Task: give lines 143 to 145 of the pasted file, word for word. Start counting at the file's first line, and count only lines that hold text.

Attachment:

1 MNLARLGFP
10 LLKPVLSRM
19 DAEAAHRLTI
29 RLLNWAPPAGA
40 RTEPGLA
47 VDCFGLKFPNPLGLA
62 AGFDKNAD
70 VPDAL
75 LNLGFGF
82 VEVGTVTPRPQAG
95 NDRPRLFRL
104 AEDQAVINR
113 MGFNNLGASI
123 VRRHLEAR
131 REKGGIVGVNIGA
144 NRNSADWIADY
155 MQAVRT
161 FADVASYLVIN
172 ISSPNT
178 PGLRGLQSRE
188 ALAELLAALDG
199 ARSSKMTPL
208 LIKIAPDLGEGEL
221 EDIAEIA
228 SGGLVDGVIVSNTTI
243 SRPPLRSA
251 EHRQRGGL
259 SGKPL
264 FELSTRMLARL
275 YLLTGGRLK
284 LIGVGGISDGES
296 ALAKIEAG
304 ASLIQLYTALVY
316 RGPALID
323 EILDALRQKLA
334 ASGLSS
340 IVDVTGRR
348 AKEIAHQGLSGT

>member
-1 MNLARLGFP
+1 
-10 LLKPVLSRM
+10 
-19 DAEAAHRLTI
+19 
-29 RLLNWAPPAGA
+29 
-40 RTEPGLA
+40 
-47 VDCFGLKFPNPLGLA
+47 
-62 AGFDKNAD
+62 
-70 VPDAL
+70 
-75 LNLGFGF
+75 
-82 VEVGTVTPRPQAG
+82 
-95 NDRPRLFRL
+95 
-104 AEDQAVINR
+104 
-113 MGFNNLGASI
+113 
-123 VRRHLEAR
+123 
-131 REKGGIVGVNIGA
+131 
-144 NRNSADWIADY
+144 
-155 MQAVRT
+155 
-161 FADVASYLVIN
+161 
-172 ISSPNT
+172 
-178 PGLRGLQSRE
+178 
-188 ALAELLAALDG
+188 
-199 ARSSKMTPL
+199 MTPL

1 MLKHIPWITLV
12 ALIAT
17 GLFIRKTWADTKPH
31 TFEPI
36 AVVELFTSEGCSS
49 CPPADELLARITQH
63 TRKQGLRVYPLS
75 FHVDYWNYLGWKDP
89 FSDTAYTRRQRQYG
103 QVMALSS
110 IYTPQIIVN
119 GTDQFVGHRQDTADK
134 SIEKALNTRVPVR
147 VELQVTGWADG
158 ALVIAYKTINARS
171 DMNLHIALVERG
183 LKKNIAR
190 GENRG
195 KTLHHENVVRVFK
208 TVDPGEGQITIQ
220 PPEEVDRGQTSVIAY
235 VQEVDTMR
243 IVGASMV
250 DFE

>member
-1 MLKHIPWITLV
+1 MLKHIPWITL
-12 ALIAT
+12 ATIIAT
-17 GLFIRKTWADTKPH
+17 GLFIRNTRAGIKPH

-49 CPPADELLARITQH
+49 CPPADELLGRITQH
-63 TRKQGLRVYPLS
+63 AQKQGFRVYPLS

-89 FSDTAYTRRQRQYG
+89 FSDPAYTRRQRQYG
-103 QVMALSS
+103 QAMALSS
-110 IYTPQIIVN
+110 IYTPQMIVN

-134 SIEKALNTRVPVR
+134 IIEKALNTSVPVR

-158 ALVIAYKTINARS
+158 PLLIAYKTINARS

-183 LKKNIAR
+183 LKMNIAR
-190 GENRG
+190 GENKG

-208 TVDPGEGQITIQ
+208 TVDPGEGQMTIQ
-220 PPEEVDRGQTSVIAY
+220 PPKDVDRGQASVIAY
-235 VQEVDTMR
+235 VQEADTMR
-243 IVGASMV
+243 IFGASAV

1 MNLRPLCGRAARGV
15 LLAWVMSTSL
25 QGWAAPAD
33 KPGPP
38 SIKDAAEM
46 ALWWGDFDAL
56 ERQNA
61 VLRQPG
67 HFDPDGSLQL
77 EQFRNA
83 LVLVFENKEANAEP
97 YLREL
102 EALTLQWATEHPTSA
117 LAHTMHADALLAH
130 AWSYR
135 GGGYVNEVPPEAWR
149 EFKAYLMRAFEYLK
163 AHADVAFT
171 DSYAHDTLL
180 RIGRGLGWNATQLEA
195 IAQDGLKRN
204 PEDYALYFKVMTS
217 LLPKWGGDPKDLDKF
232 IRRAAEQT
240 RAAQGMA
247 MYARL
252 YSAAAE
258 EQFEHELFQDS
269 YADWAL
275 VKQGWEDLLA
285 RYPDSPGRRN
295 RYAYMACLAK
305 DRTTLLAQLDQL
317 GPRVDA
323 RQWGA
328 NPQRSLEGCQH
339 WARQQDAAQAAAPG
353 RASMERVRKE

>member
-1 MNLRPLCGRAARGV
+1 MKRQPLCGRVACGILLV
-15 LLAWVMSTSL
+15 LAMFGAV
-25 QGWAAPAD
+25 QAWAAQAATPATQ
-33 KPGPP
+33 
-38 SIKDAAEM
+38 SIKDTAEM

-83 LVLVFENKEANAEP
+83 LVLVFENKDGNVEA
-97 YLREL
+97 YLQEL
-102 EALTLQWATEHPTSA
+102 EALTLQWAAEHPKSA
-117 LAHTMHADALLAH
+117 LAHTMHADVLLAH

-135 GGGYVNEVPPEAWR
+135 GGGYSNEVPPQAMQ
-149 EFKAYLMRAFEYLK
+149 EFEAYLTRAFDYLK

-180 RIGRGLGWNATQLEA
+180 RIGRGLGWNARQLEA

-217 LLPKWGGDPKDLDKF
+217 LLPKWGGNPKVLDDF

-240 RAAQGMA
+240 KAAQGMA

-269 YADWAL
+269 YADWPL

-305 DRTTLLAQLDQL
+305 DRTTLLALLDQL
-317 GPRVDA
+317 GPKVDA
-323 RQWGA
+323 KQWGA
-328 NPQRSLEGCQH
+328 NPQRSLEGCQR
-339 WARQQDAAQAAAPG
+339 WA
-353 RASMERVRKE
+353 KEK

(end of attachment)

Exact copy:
25 QGWAAPAD
33 KPGPP
38 SIKDAAEM